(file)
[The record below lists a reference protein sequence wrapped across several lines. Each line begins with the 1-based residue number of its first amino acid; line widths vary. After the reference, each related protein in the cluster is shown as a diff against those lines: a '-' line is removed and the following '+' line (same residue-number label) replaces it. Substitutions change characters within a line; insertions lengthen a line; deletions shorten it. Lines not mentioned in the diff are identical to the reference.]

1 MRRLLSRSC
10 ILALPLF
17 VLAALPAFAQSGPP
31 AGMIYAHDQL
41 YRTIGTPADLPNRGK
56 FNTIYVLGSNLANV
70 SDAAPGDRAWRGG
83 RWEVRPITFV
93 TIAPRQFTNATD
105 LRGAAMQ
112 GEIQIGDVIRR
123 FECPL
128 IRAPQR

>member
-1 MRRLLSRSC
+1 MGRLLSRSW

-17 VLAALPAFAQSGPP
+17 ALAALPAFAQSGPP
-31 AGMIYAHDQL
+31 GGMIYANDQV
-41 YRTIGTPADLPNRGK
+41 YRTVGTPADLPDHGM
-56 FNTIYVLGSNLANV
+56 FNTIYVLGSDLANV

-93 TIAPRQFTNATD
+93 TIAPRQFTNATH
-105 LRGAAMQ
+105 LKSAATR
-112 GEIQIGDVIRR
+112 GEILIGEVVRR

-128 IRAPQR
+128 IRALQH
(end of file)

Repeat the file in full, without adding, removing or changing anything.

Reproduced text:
[The record below lists a reference protein sequence wrapped across several lines. Each line begins with the 1-based residue number of its first amino acid; line widths vary. After the reference, each related protein in the cluster is shown as a diff against those lines: a '-' line is removed and the following '+' line (same residue-number label) replaces it. Substitutions change characters within a line; insertions lengthen a line; deletions shorten it. Lines not mentioned in the diff are identical to the reference.]

1 MRRLLSRSC
10 ILALPLF
17 VLAALPAFAQSGPP
31 AGMIYAHDQL
41 YRTIGTPADLPNRGK
56 FNTIYVLGSNLANV
70 SDAAPGDRAWRGG
83 RWEVRPITFV
93 TIAPRQFTNATD
105 LRGAAMQ
112 GEIQIGDVIRR
123 FECPL
128 IRAPQR

>member
-1 MRRLLSRSC
+1 MGRLLSRSW

-17 VLAALPAFAQSGPP
+17 ALAALPAFAQSGPP
-31 AGMIYAHDQL
+31 GGMIYANDQV
-41 YRTIGTPADLPNRGK
+41 YRTVGTPADLPDHGM
-56 FNTIYVLGSNLANV
+56 FNTIYVLGSDLANV

-93 TIAPRQFTNATD
+93 TIAPRQFTNATH
-105 LRGAAMQ
+105 LKSAATR
-112 GEIQIGDVIRR
+112 GEILIGEVVRR

-128 IRAPQR
+128 IRALQH